"but radio frequency physics remain problematic"
Bummer, they should work on that!
Australian wireless carrier Buzz Broadband has shuttered its WiMAX network, describing the technology as a "disaster" that has "failed miserably". Speaking at an international WiMAX conference in Bangkok, Garth Freeman, CEO of Buzz, claimed the technology didn't work indoors more than 2Km from the base station and had latency …
Radio frequency physics doesn't account for latencies of 1s.
What might account for excessive latencies might be things like using a DSL network for backhaul from the base stations, especially if they were "brave" enough to attempt it with a national ISP's network. No idea if that's what was happening here, but heck, some 3G companies are using DSL for backhaul (or talking about it) . Try that with your favourite VoIP client .. and .. see .. how .. well .. it .. works.
Even so, and even with the world's worst VoIP codecs, 1s latency seems a bit excessive.
Stuff should generally be used for the stuff it was designed for. E.g. voice calls go over voice networks (wired or wireless), unless you're makiing enough simultaneously to need to invest in proper quality bandwidth for VoIP (which doesn't mean residential-class DSL).
Using "DSL" lines has been used for years by carriers. Ever heard of a T1? They run those over "DSL" and it is not what you think. The Internet has nothing to do with it. You can have P2P DSL lines.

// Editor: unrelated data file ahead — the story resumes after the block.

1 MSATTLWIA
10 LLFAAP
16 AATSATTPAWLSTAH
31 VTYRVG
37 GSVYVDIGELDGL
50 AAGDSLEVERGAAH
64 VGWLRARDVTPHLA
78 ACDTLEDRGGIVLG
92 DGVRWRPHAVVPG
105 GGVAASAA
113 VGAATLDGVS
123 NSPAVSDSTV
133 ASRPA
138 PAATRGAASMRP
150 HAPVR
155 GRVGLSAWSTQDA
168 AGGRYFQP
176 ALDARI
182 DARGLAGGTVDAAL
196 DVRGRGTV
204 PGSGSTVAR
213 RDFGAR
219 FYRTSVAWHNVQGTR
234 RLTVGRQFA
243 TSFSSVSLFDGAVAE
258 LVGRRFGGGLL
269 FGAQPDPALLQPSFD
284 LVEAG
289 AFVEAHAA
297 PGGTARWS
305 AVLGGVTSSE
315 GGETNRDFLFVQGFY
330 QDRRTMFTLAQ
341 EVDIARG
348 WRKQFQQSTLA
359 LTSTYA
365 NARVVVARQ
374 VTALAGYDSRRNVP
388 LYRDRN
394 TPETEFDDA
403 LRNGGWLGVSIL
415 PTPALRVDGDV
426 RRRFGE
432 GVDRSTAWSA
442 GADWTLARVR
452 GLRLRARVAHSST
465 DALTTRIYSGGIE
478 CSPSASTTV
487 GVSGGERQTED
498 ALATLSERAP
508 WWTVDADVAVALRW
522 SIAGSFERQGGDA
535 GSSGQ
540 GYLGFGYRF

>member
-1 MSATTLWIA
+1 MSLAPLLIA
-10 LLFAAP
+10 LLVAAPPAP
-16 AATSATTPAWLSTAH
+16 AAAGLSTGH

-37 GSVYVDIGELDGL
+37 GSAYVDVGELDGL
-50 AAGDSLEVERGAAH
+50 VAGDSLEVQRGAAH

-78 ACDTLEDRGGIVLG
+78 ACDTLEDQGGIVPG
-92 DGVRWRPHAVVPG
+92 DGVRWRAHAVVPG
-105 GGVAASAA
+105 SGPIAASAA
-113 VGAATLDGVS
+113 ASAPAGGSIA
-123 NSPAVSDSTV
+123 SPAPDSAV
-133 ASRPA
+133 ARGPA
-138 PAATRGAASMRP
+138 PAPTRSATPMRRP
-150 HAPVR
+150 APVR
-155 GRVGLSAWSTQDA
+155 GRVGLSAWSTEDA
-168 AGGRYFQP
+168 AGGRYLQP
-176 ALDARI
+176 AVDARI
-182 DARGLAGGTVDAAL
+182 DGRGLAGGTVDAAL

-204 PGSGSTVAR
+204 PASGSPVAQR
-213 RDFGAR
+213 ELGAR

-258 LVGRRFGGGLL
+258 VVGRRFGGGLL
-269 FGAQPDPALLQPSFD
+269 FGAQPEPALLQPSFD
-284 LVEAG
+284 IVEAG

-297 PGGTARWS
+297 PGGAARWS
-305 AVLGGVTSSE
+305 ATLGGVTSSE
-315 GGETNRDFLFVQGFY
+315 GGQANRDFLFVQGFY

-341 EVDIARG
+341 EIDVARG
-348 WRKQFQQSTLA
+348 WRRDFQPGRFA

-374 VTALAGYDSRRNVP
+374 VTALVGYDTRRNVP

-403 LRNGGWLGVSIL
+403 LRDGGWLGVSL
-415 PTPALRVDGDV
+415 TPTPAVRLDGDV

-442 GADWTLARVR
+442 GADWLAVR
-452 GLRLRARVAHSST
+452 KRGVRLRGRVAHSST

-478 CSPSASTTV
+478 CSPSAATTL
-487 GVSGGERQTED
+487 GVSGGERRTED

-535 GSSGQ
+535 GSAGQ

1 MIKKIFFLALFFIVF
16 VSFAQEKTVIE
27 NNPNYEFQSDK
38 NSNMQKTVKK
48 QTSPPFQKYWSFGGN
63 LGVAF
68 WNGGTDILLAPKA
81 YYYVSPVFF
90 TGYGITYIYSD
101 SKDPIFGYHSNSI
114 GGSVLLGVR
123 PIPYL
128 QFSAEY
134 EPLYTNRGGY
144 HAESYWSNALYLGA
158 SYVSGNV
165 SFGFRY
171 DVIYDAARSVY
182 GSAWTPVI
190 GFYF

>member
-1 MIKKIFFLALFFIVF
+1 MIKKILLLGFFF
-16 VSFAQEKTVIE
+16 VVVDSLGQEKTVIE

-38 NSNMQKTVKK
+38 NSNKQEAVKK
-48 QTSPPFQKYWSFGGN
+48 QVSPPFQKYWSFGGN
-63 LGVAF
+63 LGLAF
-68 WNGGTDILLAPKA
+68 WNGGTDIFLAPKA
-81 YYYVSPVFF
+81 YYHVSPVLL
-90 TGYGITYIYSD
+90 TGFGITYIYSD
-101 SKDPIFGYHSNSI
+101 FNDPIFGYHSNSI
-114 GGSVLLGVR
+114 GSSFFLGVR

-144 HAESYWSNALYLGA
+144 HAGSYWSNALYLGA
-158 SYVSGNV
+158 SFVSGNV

The carriers like the DSL T1 lines because they only use one pair instead of two. Copper is expensive the DSL T1 lines also allow them to troubleshoot the remote end and get more information about line quality.
Oh, 3G also has more latency than EDGE/GPRS.
Look, WiMax is WiMax. You understand the technology and its shortcomings. So you use it where you know that you don't have the shortcomings.
The promise of WiMax is broadband speeds without the wires.
So you set up your WiMax antenna by the window or outdoors (depending on the antenna) and you the have your hub/switch/wireless intranet access point to your network.
Does this limit the applications? Maybe. But if the price is right, its a lot easier to set up than the last mile of cable, and dealing with some of the local telcos who promise one thing, but fail to deliver.
If you want VoIP, then sure maybe WiMax isn't what you want. But if you need a T1 for an office internet connection... maybe it is. We won't know until you do a price comparison. Also, if you are changing locations... You can always move the equipment. You can't do that easily with a T1.
The flame because articles on the failings of a technology when its misused is not a good thing.
And if reception still isn't good keep moving the antenna a little closer to the base station... in fact why not run a wire all the way. Just look at it as a wave guide. It's still wireless, just the wireless waves are kind of directed to you personally - very elegant solution actually. Just wait, someone's marketing department will latch on to this idea...